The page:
To quote KLIATT's January 2001 review of the hardcover edition: Fifteen-year-old Callie is currently living at Sea Pines, known by its "guests" as Sick Minds; it's a residential treatment facility where she has been sent after it was discovered that she was cutting herself. The other troubled girls there dub Callie "S.T.," for Silent Treatment, because she refuses to talk to anyone at first. Gradually, however, Callie starts to interact with the other girls and finally begins to open up to her therapist. She tells about her feelings of guilt over a severe asthma attack suffered by her brother, and how his illness has affected the family, leaving her to cope with life on her own. She manages to tell her father how she feels, too, and the ending is a hopeful one. The realities of life in a psychiatric hospital are conveyed well in this strong first novel, as well as the stresses that led to Callie's disorder. There are detailed accounts of her cutting behavior, too, but they aren't here for shock value; rather, they contribute to the authentic feel of the novel. Callie and the other residents, anorexics and drug users as well as a fellow cutter, come across as believable and mostly sympathetic characters. The glimpse of life inside a treatment center will intrigue readers, and Callie's neediness, her courage, and her realistically difficult recovery will move them. KLIATT Codes: JS—Recommended for junior and senior high school students. 2000, Scholastic, Push, 152p.,
School Library Journal
Gr 7-12-This compelling novel by Patricia McCormick (Front St., 2000) is presented as a first-person account by Callie, who is confined to a mental health facility. Sea Pine (Sick Minds) is home to teenage "guests" with a variety of problems: substance abuse, anorexia, and behavior issues. Fifteen-year-old Callie cuts herself. While this account describes group therapy and Callie's fears, she sits silently during group and individual therapy sessions. The turning point occurs when she is gradually drawn into the lives of the other teen residents. Listeners anxiously wait to discover why Callie harms herself. Actress Clea Lewis does an excellent job of portraying the different characters with her voice inflections. Listeners are drawn into the girls' despair and become painfully aware of the emotional angst resulting in each girl's confinement at Sea Pines. A good choice for fans of Susanna Kaysen's Girl Interrupted -Lynda Short, Paul Laurence Dunbar High School, Lexington, KY Copyright 2001 Cahners Business Information.
I'd never understood cutting before I read ''Cut,'' a vivid and inspiring first novel by Patricia McCormick. I couldn't imagine what the allure was, until I realized that it's not that far from many more common self-inflicted injuries that are just passing phases in many kids' lives: head banging, finger biting, slamming a fist into a wall...The story of how Callie and some of the others begin to get well demystifies mental illness, but doesn't oversimplify or sentimentalize it. To McCormick's credit, we care -- about the girls and about their clumsy, frightened parents.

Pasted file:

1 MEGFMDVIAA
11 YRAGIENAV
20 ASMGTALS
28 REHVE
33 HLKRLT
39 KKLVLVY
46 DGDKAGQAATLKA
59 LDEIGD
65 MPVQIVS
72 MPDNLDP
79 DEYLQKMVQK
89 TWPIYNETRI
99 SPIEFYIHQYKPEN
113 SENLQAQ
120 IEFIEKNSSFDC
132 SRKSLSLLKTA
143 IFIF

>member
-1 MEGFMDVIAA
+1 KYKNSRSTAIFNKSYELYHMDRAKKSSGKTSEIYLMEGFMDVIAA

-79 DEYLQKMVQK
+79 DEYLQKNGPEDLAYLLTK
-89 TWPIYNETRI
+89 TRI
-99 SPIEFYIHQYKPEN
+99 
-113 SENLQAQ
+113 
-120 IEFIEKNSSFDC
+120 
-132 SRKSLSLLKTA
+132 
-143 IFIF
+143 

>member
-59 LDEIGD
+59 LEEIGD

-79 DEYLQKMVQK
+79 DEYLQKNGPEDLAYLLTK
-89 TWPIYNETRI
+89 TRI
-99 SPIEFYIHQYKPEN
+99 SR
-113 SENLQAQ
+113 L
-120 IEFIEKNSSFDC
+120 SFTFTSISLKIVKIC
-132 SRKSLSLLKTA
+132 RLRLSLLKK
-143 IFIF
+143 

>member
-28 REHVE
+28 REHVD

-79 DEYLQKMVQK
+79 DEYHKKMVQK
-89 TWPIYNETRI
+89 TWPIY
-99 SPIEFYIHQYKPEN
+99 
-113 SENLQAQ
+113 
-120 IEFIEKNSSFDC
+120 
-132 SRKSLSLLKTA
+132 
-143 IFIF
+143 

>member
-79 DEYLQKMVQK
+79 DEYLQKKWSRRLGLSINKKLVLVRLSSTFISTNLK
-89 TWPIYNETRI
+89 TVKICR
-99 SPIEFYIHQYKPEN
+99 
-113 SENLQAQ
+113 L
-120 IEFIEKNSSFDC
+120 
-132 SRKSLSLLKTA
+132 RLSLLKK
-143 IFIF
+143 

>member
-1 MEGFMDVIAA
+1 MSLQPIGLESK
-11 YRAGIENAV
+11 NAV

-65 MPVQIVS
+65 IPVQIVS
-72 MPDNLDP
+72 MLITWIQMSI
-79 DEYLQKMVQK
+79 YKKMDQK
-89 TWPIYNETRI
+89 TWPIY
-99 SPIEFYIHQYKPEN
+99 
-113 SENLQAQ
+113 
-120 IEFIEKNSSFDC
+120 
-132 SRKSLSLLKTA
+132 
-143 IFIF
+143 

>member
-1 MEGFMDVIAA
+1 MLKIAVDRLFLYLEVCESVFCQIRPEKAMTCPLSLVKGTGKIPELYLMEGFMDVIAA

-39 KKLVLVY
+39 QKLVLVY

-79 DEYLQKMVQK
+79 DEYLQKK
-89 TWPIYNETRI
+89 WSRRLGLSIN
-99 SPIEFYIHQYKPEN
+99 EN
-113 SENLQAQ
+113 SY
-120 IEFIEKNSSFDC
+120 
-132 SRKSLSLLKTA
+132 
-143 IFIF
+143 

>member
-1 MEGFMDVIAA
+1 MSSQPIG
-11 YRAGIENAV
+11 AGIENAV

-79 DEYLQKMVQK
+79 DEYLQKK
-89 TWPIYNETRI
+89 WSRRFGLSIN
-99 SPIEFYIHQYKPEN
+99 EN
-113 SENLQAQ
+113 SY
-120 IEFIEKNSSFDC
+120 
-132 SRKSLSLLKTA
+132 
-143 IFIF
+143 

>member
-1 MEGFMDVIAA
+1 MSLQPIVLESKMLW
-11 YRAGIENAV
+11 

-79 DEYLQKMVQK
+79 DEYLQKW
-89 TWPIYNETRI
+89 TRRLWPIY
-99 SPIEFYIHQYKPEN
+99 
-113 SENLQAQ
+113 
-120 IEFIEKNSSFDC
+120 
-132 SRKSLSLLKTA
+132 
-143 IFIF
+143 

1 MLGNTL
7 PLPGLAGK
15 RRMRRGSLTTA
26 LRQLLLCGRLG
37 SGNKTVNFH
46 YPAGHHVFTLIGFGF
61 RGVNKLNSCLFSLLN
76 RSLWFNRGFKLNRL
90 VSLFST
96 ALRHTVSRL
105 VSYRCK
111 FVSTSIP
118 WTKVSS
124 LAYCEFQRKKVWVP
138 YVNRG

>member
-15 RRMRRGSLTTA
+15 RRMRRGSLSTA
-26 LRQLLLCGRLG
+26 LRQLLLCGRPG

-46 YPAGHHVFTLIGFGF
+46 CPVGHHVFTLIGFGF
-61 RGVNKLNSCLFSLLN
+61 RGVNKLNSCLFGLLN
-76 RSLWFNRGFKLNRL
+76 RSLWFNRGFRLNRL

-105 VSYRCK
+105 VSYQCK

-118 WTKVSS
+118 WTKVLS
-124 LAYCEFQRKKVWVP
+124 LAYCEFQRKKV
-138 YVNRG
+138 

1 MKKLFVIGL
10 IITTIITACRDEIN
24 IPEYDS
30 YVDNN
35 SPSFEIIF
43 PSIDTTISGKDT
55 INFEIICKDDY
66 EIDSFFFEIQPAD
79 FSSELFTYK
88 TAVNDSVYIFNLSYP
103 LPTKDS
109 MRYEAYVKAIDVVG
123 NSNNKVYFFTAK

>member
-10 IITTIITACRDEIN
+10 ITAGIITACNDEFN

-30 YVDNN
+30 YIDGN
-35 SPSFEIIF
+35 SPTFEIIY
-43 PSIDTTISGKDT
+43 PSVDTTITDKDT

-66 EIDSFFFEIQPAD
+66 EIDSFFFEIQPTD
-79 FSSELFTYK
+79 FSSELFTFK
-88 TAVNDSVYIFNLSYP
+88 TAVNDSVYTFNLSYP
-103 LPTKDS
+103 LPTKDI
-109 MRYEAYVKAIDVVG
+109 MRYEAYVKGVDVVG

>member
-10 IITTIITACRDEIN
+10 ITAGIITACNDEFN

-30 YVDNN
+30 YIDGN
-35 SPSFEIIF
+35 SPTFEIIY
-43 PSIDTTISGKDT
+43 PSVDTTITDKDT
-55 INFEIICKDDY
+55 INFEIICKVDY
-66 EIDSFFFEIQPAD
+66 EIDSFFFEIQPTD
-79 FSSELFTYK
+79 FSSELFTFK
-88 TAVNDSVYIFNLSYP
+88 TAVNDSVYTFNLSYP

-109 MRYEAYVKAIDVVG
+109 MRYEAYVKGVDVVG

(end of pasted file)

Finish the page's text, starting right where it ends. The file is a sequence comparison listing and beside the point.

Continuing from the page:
New York Times Book Review
Sea Pines, a.k.a. Sick Minds, treats teenaged girls with food- and substance-abuse issues, and Callie, whose issue is self-mutilation. She will not talk about her dysfunctional family, her guilt toward her brother Sam's severe asthma, or why she cuts herself. She will not talkperiod. Cut is Callie's interior monologue that alternates between her interactions with her therapist and her interactions with the other residents, the staff, and her family. Her thought process reveals a girl who seems to have given up on life until one cut scares the life back into her. The ability to talk then becomes a metaphor for Callie's ability to understand herself and to begin the healing process. Readers are also treated to the downfalls and triumphs of Callie's peers, including a new resident who shares Callie's affliction. First-timer McCormick tackles a side of mental illness that is rarely seen in young-adult literature in a believable and sensitive manner. Unlike other authors of this genre, she avoids stereotypes and blends gentle humor with this serious topic. McCormick ultimately portrays Callie as a normal teenager who yearns for a stable family structure and friends, and who also has a psychological problem. A thoughtful look at teenage mental illness and recovery. (Fiction. 13-15)